INCI of a product: what it is and how to read
Taking care of our skin is a delicate matter. It is important to make correct choices from different points of view: is it the best product for my skin type? Can it actually solve my particular problem? Does it respect my ethical expectations?
Often to answer these questions and understand which products are the best and most suitable for your own needs, it is necessary to know how to read and understand the label of the various cosmetic products.
Unfortunately, this operation is not very simple, not only due to the fact that the INCI is written in lowercase characters and in inconspicuous areas, but also because the international nomenclature is often completely unknown to those who are not in the sector.
But let's start from the beginning.
INCI is the acronym for International Nomenclature Cosmetic Ingredients, and indicates the name used internationally to indicate all the components of the various cosmetic products. All products by law must show the ingredients on the package, so it is advisable not to buy those that do not show this list.
The order of the ingredients
The order in which the ingredients are listed in the INCI can never be random, in fact it must comply with very specific rules. The ingredients are listed in order of weight, i.e. the ingredient present in the largest quantity is indicated first, followed by substances with lower concentrations.
The only exception in this order occurs for all those ingredients that are present within the product in quantities of less than 1%, in this case they can be listed in random order at the end of the list.
The name of the ingredients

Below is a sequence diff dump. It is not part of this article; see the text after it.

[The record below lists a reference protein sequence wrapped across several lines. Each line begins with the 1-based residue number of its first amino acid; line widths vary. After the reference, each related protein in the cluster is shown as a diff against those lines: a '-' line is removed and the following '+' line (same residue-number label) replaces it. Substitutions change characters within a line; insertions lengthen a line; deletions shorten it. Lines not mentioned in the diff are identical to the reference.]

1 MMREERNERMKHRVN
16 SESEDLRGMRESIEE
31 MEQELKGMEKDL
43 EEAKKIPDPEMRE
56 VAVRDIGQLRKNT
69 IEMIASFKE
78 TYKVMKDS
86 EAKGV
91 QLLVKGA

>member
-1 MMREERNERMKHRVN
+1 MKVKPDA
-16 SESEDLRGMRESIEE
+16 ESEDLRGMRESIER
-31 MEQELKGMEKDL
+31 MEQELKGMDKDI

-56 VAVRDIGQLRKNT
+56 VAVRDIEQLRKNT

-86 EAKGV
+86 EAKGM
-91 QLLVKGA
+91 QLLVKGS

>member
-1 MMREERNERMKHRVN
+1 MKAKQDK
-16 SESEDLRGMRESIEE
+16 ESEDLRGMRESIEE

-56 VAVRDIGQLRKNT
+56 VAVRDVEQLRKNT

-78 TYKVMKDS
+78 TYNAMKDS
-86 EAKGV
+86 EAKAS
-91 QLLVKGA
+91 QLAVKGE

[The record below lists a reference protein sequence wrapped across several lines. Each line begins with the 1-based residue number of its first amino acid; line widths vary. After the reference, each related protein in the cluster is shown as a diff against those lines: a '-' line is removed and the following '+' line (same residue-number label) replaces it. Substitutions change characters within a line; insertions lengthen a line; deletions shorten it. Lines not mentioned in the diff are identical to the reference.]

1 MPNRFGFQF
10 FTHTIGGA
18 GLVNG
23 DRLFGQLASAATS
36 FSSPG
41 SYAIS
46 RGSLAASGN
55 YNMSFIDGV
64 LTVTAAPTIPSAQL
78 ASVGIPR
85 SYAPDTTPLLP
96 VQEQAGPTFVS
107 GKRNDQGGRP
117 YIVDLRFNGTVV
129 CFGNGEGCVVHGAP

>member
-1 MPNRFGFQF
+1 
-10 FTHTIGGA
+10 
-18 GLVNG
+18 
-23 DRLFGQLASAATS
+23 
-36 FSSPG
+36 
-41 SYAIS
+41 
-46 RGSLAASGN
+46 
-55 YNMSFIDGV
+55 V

In addition to knowing the order in which they are reported, it is essential to know, in broad terms, the nomenclature rules. In fact, commonly used ingredients are reported with the noun (generally in Latin) with which they are listed on the official pharmaceutical code.
Synthetic chemicals, as well as plant derivatives that have undergone a chemical transformation, are indicated with the technical name in English. Plant derivatives that have not undergone other treatments other than extraction, on the other hand, are listed with the Latin botanical name of the plant of origin, possibly followed by the type of extract (always in English).
The dyes are usually shown at the end of the entire list with the name that has been attributed to them based on an international list that provides for the indication of the initials CI ("Color Index") followed by an identification number.
Some tips for interpreting the INCI
Knowing perfectly the type of ingredients present is essential especially if you are preparing to purchase skincare products for sensitive or reactive skin, which is easily prone to allergic reactions and therefore requires special attention.
Furthermore, when buying a cosmetic product, there are categories of ingredients that it would be preferable to avoid if you want to make an ethical purchase.
For example, some surfactants that derive from oil refining, such as SLES and SLS, are very polluting. Similarly, PEGs are synthetic compounds that are very harmful to the environment, which in turn are derived from petroleum. These are used to mix water with fatty substances, which by nature would never be able to bind together.
If you are not familiar with the English language or, even worse, Latin, do not be discouraged! Nowadays there are dedicated websites online that through special apps, on which it is possible to find everything you need, including the INCI table which contains all the ingredients most used in cosmetics, cataloged according to their type and nevertheless taking into account other important criteria such as environmental impact.